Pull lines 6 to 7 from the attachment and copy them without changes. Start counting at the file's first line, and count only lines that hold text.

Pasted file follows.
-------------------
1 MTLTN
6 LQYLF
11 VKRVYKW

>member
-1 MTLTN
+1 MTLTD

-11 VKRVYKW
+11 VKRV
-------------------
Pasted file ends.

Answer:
+1 MTLTD

-11 VKRVYKW